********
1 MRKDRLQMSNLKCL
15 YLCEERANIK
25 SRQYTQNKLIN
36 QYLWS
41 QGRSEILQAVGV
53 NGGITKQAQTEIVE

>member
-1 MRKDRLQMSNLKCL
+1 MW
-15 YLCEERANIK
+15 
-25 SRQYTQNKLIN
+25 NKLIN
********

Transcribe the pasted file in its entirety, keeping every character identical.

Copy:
1 MRKDRLQMSNLKCL
15 YLCEERANIK
25 SRQYTQNKLIN
36 QYLWS
41 QGRSEILQAVGV
53 NGGITKQAQTEIVE

>member
-1 MRKDRLQMSNLKCL
+1 MW
-15 YLCEERANIK
+15 
-25 SRQYTQNKLIN
+25 NKLIN